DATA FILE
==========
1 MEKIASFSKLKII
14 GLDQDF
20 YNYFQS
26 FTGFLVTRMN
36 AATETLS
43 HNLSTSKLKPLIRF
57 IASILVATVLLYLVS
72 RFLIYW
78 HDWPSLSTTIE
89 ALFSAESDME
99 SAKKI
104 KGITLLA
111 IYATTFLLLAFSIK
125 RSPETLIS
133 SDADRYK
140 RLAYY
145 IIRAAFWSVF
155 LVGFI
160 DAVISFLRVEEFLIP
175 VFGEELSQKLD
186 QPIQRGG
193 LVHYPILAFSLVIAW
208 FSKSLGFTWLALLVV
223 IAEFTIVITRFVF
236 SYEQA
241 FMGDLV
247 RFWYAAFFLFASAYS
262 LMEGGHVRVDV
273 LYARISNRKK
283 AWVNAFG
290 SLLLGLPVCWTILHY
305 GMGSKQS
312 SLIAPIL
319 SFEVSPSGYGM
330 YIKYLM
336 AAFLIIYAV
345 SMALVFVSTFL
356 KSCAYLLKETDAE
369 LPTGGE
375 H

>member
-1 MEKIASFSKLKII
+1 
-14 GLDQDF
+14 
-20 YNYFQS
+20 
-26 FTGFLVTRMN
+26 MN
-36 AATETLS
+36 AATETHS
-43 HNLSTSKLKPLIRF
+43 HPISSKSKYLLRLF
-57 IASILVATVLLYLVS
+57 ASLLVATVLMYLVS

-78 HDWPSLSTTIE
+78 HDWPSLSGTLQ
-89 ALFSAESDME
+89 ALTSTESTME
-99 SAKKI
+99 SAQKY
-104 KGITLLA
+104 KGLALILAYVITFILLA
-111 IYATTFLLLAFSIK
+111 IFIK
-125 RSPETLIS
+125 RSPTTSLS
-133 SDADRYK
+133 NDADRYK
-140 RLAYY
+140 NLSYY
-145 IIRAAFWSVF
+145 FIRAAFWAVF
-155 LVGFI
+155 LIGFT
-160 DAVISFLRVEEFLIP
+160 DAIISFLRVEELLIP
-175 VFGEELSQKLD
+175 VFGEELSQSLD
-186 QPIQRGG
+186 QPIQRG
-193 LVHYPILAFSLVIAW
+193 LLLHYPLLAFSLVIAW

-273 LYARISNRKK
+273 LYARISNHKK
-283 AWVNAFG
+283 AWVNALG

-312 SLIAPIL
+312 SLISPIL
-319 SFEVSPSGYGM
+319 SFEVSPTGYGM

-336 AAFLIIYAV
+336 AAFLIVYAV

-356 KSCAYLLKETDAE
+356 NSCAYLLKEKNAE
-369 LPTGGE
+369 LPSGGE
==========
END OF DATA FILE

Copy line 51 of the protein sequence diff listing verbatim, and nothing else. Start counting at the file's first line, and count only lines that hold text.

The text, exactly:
+36 AATETHS